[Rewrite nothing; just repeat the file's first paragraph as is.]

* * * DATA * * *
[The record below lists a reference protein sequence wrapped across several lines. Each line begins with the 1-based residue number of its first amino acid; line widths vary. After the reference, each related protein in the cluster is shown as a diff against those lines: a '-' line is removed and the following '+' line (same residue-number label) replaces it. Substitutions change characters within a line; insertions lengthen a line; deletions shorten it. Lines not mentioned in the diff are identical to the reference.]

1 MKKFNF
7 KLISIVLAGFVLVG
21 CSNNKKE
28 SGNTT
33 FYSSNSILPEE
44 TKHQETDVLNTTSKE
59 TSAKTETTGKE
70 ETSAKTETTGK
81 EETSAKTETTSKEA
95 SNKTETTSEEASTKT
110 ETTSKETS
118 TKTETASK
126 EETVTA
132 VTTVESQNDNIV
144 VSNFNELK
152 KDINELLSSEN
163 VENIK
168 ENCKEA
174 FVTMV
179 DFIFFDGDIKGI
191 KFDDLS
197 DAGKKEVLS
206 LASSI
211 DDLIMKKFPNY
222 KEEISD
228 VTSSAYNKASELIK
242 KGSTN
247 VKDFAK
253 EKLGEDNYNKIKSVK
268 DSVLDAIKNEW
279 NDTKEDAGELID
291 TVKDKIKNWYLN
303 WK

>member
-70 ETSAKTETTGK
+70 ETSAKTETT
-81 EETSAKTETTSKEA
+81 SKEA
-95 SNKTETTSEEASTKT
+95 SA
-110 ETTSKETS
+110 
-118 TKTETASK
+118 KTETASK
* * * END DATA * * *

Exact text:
[The record below lists a reference protein sequence wrapped across several lines. Each line begins with the 1-based residue number of its first amino acid; line widths vary. After the reference, each related protein in the cluster is shown as a diff against those lines: a '-' line is removed and the following '+' line (same residue-number label) replaces it. Substitutions change characters within a line; insertions lengthen a line; deletions shorten it. Lines not mentioned in the diff are identical to the reference.]